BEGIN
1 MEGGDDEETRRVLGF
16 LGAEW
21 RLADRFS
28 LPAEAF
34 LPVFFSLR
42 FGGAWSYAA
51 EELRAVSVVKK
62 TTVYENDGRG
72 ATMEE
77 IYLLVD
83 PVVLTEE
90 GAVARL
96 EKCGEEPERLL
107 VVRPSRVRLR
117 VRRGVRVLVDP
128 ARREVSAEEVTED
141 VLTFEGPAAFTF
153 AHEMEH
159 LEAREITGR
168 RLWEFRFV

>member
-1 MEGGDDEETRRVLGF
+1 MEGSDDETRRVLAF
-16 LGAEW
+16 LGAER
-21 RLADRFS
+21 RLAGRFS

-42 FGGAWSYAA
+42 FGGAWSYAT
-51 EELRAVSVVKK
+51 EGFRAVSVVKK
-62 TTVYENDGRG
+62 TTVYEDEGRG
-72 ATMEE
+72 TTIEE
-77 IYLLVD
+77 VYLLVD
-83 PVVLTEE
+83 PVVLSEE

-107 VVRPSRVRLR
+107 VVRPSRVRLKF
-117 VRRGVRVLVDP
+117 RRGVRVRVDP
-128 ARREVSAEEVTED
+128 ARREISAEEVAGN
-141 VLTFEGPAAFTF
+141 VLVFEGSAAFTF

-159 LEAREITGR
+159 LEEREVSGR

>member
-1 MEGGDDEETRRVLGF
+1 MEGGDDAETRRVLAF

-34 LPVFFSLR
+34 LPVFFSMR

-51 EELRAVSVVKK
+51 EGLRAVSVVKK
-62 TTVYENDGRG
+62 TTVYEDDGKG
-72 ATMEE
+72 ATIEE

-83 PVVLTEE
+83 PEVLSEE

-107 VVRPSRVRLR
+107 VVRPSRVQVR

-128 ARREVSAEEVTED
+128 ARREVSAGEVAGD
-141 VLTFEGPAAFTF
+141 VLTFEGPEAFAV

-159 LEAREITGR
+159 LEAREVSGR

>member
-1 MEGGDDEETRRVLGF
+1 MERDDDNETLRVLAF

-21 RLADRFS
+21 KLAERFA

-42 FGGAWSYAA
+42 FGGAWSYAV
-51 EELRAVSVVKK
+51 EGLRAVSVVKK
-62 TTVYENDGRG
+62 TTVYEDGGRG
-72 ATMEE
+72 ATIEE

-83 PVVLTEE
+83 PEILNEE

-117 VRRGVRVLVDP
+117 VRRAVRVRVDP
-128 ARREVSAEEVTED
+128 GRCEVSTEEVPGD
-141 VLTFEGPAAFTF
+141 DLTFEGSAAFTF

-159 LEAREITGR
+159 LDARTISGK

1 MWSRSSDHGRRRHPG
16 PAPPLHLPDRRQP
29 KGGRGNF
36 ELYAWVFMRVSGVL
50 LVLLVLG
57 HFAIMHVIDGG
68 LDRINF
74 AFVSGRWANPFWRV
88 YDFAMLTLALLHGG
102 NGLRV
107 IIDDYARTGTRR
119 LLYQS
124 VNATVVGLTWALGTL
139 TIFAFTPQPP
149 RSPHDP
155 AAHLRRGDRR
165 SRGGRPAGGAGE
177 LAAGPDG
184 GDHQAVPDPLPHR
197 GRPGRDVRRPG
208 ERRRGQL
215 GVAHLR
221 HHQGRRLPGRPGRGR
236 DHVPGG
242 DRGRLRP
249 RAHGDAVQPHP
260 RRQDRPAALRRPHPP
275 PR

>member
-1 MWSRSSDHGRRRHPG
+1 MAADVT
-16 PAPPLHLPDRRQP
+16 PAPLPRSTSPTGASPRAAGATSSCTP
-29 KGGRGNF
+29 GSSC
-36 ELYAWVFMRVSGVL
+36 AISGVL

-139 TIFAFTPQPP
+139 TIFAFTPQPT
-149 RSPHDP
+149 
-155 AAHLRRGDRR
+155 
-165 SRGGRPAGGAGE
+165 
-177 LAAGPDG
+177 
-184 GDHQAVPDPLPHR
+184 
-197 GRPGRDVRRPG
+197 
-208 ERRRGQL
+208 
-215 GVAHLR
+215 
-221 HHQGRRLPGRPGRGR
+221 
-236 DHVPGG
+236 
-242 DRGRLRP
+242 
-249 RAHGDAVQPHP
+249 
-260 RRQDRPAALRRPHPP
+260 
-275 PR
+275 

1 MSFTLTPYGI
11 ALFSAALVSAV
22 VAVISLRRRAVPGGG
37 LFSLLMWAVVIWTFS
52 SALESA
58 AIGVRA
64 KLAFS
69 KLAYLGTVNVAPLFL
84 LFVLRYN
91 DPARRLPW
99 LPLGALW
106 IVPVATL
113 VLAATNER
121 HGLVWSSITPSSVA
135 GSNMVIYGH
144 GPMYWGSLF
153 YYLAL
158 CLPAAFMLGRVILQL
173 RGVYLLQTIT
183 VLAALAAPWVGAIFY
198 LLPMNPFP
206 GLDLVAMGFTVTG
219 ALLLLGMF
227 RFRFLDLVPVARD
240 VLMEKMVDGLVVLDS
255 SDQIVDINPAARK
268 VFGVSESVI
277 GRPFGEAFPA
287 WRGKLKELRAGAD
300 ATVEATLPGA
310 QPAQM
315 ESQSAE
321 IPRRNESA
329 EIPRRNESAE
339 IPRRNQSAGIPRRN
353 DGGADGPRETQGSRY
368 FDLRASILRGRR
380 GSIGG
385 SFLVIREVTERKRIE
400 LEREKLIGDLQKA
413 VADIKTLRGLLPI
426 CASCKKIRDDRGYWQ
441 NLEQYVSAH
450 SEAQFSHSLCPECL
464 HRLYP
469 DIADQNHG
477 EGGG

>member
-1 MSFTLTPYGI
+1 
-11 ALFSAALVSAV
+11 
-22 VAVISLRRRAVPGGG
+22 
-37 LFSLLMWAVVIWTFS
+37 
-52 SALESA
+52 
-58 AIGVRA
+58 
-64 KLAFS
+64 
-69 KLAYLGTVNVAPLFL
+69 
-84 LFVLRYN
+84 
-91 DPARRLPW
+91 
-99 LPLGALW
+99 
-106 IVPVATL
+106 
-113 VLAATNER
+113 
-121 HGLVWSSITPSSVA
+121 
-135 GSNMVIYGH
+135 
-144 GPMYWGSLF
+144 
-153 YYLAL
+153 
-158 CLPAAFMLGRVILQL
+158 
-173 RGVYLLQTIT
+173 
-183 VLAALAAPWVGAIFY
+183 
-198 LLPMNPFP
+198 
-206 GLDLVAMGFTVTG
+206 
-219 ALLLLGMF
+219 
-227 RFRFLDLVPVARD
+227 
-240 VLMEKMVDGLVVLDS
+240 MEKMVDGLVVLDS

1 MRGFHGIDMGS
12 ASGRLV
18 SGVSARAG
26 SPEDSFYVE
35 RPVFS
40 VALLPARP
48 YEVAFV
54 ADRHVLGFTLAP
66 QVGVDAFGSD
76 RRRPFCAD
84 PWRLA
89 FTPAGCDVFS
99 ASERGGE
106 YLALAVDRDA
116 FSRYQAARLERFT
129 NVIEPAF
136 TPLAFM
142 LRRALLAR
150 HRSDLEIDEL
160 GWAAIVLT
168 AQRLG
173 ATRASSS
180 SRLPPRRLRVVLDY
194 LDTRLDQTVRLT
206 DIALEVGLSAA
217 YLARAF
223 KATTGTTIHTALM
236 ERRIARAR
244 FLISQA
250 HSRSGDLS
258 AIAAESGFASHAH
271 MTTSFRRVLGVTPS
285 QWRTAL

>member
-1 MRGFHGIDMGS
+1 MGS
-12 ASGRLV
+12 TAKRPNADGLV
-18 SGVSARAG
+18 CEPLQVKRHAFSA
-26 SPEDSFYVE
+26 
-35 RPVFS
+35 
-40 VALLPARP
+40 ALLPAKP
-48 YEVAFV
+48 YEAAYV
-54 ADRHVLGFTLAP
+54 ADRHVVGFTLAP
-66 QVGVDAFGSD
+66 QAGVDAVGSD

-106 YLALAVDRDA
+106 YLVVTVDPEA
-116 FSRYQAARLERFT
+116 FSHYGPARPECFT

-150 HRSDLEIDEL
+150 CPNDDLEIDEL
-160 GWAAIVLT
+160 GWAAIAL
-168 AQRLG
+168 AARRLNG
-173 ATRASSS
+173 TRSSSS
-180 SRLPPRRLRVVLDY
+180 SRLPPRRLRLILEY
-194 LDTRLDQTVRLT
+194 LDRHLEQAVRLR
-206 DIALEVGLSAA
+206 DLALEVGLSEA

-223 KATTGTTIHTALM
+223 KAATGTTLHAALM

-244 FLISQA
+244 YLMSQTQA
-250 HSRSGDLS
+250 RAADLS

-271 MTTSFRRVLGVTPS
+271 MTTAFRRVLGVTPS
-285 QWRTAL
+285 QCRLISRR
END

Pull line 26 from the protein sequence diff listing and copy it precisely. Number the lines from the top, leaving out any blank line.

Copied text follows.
-21 RLADRFS